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Thoughts on China's Audience

This weekend in the Washington Post: my final report from the NSO's Asia tour.

* * *

The National Symphony Orchestra’s Asia tour ended as it began – with a cancellation. Having had to cast around for a last-minute replacement for the violinist Leonidas Kavakos the week before the orchestra left (Nikolaj Znaider jumped in), Nigel Boon, the NSO’s director of artistic planning, learned in the wee hours before the orchestra departed from Seoul that the conductor Mikko Franck would be unavailable for the final subscription concert at the Kennedy Center this Thursday. A long night’s work yielded Andreas Delfs and a program change: the Rautavaara piece is out, and the soprano Karita Mattila will sing Strauss’s “Four Last Songs” rather than “Three Hymns” for her NSO debut – something more likely to delight listeners than upset them, though the conducting switch is disappointing.

* * *

One thing I expected to find in China but didn’t seem to encounter were huge audiences eager to hear Western music. The public was warm enough, but no more schooled, or numerous, than American audiences; Shanghai was the only sold-out venue. And many of the people I saw in the audience seemed rather new to music. There were young people on dates at every concert (I kept wondering where they got the money for these very expensive tickets), and many of them didn’t seem to know the drill. Then there were the pre-concert announcements; thanks to a Chinese speaker who attended the first Beijing concert with me, I learned that these included not only the familiar exhortation to turn off cell phones, but instructions about how many movements each piece had, and how the audience should uphold the country’s good image (or something along those lines) by not clapping in the wrong places.
(read more after the jump)

Yet the NSO musicians said the audiences were considerably more attentive (with fewer cell-phone interruptions) than they were 10 years ago. This made me wonder about how accurately the Chinese “hunger” for Western music has been represented in the Western press. Certainly Western classical music is a status symbol in China (hence all those shiny new theaters and opera houses, which demonstrate that a city is modern and cosmopolitan), and certainly it’s a way to get ahead (hence all those millions of kids learning piano and violin). But audience development appears to be a work in progress – something Beijing’s National Center for the Performing Arts is currently addressing with an exhibition about opera and outreach programs accompanying their opera festival.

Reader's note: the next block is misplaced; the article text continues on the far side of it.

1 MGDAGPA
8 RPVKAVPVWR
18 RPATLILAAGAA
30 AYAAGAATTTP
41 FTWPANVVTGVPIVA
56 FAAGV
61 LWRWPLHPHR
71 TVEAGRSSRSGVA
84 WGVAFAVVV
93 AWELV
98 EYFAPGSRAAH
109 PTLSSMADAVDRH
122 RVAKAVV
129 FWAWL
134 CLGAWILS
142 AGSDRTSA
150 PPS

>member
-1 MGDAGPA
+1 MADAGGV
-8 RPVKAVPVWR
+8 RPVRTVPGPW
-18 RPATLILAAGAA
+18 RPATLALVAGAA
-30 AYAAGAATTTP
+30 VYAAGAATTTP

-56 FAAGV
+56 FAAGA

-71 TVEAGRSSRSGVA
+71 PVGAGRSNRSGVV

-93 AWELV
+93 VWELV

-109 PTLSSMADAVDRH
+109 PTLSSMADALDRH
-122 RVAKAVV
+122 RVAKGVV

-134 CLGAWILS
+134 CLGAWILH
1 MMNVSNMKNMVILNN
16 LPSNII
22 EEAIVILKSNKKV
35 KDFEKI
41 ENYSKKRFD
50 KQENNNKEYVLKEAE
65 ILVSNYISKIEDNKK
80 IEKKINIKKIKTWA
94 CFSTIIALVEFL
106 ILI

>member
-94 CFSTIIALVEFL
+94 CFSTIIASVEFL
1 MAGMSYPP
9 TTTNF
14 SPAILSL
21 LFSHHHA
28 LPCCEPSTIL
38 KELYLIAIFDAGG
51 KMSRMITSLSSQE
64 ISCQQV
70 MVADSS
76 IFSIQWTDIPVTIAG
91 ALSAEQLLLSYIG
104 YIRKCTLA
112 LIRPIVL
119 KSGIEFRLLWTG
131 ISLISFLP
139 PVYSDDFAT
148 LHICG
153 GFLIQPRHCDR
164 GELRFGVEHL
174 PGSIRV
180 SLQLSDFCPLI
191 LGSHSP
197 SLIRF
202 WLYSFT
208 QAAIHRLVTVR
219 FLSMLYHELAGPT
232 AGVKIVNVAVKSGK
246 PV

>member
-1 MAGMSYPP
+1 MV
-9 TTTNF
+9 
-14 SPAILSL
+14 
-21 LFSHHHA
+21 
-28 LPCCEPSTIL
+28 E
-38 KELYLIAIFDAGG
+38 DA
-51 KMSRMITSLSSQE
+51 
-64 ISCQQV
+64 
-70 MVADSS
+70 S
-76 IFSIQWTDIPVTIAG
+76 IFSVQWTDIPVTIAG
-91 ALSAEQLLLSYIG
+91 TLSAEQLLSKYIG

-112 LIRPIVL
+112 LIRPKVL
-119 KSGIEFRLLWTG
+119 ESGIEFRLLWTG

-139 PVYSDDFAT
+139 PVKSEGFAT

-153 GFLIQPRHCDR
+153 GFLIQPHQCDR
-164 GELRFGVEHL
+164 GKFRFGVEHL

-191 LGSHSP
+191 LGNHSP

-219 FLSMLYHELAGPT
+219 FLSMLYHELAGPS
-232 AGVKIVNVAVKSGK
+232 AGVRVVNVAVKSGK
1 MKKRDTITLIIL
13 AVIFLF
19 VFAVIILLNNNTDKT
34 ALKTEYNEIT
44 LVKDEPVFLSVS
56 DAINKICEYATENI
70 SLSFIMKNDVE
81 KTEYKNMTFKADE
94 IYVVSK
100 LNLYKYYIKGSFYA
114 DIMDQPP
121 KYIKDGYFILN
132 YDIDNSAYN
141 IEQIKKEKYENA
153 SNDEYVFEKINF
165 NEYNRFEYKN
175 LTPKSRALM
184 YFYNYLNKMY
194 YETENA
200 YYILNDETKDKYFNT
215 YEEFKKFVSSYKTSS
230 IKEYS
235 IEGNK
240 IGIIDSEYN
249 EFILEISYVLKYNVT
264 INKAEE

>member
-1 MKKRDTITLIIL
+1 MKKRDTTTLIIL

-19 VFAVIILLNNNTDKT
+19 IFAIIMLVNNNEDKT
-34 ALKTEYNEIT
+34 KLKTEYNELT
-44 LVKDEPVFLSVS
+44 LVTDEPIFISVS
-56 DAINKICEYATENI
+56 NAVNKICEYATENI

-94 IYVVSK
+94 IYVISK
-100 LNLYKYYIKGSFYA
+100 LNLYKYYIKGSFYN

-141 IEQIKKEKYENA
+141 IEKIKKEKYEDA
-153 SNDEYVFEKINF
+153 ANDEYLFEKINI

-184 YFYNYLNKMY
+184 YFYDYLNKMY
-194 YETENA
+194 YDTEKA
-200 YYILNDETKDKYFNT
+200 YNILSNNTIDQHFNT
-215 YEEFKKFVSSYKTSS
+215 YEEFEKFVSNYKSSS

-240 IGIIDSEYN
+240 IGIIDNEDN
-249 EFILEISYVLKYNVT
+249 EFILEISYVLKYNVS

Familiarity may also breed some contempt; Western classical music is no longer a rare event in Beijing. Michelle Yip, the pianist for the Beijing New Music Ensemble, described playing a concert in rural China in a freezing hall to an audience who sat raptly listening, bundled in coats, with an attention she hadn’t encountered in Beijing.

That said, there are certainly plenty of discriminating listeners in China. (I didn’t get to check out CD stores, but piracy flourishes to such a degree that I hear some recording labels have simply stopped distributing in China. I saw people making recordings at most of the NSO concerts, and I'm sure they will turn up somewhere like the huge store in Shanghai entirely devoted to pirated classical CDs and DVDs.) Indeed, I wondered how far the quality of the NSO's performances was reflected in the audience’s reaction. The most enthusiastic audience was in Korea, but the orchestra also played better in Korea. I wonder how the Pittsburgh Symphony's reception on its China tour in May compared with the NSO's in June.